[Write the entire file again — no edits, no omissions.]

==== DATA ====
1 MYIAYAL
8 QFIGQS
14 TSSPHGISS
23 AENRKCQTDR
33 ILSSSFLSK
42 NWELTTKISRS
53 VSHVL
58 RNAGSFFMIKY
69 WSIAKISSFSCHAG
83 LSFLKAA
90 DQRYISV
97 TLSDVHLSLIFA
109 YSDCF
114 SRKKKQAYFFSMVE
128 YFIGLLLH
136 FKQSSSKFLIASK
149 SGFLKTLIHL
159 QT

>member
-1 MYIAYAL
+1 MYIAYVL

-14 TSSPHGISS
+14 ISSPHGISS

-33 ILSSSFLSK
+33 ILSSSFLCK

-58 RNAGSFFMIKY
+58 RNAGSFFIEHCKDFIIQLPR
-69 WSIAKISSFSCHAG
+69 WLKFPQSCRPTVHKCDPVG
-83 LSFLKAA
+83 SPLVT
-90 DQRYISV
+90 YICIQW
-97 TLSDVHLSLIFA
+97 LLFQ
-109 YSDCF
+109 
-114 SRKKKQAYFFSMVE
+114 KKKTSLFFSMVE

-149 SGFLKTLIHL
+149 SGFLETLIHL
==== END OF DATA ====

1 MYIAYAL
8 QFIGQS
14 TSSPHGISS
23 AENRKCQTDR
33 ILSSSFLSK
42 NWELTTKISRS
53 VSHVL
58 RNAGSFFMIKY
69 WSIAKISSFSCHAG
83 LSFLKAA
90 DQRYISV
97 TLSDVHLSLIFA
109 YSDCF
114 SRKKKQAYFFSMVE
128 YFIGLLLH
136 FKQSSSKFLIASK
149 SGFLKTLIHL
159 QT

>member
-1 MYIAYAL
+1 MYIAYVL

-14 TSSPHGISS
+14 ISSPHGISS

-33 ILSSSFLSK
+33 ILSSSFLCK

-58 RNAGSFFMIKY
+58 RNAGSFFIEHCKDFIIQLPR
-69 WSIAKISSFSCHAG
+69 WLKFPQSCRPTVHKCDPVG
-83 LSFLKAA
+83 SPLVT
-90 DQRYISV
+90 YICIQW
-97 TLSDVHLSLIFA
+97 LLFQ
-109 YSDCF
+109 
-114 SRKKKQAYFFSMVE
+114 KKKTSLFFSMVE

-149 SGFLKTLIHL
+149 SGFLETLIHL